Tornado-Proof House? Safe Room Is Better for Purse and Family

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People thinking about fortifying their homes against the wind's wrath after seeing the damage caused by this year's rash of powerful, deadly tornadoes should think twice, architects and engineers say.

Though it is possible to build a tornado-proof home, experts say it is probably not worth the expense, which is likely to be at least 20 percent more in construction costs than a normal home, or worth the trouble.

"You're talking about very well designed connections all the way down, very well engineered and very well tied together," said Stan Peterson, a member of the American Institute of Architecture disaster assistance task force.

"You have to build to such high standards that when you try to make the entire house safe, that's not sensible," said Ernst Kiesling, a professor of civil engineering at Texas Tech University and executive director for the National Storm Shelter Association. "It greatly increases the cost [to build] the house."

According to Texas Tech's Wind Science and Engineering Research Center website, a home's walls, roof, windows, doors and garage doors would have to be "missile resistant" for it to be considered tornado-proof. The entire home would have to be able to stop projectiles hurling through the air at 200 mph, depending on the level of the tornado.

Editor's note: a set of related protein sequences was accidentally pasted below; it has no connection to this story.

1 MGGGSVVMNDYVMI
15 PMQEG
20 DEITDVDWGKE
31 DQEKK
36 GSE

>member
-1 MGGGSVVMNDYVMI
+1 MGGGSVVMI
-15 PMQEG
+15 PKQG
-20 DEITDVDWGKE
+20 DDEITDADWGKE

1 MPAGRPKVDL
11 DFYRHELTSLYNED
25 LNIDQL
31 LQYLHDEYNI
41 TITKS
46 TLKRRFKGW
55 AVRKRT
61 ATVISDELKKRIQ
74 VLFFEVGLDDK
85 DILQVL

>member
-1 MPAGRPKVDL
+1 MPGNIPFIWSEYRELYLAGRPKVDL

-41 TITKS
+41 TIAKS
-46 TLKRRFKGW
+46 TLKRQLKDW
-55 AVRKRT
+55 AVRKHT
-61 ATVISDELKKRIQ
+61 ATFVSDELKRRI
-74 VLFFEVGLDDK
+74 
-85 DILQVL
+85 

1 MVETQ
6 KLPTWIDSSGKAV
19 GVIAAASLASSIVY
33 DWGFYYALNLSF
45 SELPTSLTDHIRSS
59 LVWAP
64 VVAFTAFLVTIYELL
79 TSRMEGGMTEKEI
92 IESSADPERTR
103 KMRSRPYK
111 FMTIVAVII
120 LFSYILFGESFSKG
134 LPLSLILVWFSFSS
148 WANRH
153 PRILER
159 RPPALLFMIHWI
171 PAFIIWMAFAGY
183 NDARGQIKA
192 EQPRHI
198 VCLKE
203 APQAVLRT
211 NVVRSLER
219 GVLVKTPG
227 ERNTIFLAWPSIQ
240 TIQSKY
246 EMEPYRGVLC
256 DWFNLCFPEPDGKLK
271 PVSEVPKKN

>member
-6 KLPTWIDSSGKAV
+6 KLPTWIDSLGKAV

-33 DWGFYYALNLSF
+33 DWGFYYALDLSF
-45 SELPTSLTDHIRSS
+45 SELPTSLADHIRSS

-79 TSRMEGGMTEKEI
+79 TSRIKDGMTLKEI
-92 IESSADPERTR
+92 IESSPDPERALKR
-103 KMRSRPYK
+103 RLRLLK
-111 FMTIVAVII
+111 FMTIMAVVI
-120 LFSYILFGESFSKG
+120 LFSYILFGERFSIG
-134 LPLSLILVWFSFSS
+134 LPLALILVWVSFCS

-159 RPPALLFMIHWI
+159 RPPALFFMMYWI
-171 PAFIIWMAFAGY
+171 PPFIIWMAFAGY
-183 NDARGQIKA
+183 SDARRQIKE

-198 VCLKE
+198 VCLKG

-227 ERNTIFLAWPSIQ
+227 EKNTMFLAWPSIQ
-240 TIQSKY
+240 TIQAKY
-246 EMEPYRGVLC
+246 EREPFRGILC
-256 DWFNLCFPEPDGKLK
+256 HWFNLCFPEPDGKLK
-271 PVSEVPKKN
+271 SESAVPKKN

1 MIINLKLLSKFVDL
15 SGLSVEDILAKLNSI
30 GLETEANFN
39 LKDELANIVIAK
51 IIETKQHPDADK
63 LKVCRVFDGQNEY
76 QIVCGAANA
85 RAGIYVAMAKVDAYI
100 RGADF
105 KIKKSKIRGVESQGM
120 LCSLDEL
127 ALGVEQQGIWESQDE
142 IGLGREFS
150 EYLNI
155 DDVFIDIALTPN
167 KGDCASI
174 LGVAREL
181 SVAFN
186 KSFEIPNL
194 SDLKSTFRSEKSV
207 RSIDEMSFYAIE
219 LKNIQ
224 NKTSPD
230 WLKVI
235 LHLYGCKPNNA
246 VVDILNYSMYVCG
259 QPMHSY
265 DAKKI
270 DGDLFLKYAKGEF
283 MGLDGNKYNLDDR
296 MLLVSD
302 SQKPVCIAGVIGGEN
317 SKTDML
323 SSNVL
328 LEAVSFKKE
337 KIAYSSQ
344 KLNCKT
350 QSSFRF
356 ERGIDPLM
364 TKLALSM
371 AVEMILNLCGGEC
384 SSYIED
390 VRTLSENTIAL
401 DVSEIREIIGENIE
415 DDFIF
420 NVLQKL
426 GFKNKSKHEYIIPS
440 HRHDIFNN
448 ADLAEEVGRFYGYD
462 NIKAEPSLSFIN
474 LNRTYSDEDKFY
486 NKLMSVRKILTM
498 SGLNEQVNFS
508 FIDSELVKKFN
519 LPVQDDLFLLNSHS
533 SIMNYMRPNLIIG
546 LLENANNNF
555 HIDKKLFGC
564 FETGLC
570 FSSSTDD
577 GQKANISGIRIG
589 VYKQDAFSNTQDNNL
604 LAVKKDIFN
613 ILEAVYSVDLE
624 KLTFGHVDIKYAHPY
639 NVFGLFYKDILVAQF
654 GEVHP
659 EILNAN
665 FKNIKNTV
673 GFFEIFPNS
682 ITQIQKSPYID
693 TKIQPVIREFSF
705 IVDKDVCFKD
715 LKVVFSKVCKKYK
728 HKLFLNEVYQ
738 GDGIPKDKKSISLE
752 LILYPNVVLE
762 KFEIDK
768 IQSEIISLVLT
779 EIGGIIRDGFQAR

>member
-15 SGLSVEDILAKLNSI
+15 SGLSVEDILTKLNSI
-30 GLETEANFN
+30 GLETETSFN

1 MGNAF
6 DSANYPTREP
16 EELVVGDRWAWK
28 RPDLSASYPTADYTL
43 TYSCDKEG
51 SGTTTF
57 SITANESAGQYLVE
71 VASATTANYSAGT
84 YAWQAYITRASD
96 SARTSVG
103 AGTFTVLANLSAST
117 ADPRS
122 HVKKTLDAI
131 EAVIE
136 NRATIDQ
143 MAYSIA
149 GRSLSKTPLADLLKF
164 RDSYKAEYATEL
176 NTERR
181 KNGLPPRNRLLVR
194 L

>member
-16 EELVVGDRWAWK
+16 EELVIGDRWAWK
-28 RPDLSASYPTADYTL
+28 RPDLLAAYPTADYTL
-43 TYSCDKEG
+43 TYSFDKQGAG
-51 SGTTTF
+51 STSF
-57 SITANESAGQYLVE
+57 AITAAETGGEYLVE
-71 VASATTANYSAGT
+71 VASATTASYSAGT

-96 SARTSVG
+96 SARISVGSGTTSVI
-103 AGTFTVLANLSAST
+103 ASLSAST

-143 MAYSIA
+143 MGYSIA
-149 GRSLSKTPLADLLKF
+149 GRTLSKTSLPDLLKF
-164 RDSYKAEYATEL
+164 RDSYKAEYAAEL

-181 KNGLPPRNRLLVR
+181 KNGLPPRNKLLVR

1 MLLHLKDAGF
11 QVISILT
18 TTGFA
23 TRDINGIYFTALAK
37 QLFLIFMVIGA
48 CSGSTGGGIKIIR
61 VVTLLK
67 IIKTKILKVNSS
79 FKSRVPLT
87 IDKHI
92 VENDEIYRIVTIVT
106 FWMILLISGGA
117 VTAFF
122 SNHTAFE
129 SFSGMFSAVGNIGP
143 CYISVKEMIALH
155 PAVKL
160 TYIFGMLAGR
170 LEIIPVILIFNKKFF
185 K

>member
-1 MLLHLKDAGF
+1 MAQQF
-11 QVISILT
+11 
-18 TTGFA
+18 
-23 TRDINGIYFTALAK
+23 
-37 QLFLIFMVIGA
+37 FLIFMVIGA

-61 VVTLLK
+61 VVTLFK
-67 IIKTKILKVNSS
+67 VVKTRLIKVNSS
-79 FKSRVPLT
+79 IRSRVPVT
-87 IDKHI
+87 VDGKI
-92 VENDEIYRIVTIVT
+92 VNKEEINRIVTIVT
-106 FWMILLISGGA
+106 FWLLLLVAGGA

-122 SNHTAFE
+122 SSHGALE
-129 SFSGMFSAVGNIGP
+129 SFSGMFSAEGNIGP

Tornado Protection: New Technology

Kiesling said that new products and technology such as ICF -- adding concrete-filled foam blocks and steel reinforcements between a home's walls or roofs to protect against strong winds -- were promising, although they still left people vulnerable to wind pressure and flying debris.

Peterson, who was in Reading, Kansas, assessing damage Sunday after a tornado touched down there, said he was seeing more homes built with ICF in his parts of the country.

"They perform very well" against wind damage and storms, he said. "And there's the benefit as far as insulation."

"It's a very good concept for the walls," Kiesling said. "They can be both structurally good and able to resist intrusion from windborne debris. It's a good concept. People should look into that."

Peterson suggested that instead of building a new home, residents in high-risk areas for tornadoes build a safe room and frame walls with plywood if they don't have a storm shelter or basement. Kiesling said a small safe room doesn't cost very much -- $2,000 to harden and stiffen a room.

On its website, the Federal Emergency Management Agency says these small rooms provide "a very high probability that the occupants of a safe room built according to [our] guidance will avoid injury or death."

"Take an interior room. Turn a bathroom or walk-in closet into a safe room," he said. "If someone is looking to protect their family, then all you have to do is put your family in there."

Peterson said it was the best thing to do.

"Most important thing in disaster relief is to protect life and family," he said.

ABC News' Dan Arnall contributed to this story.

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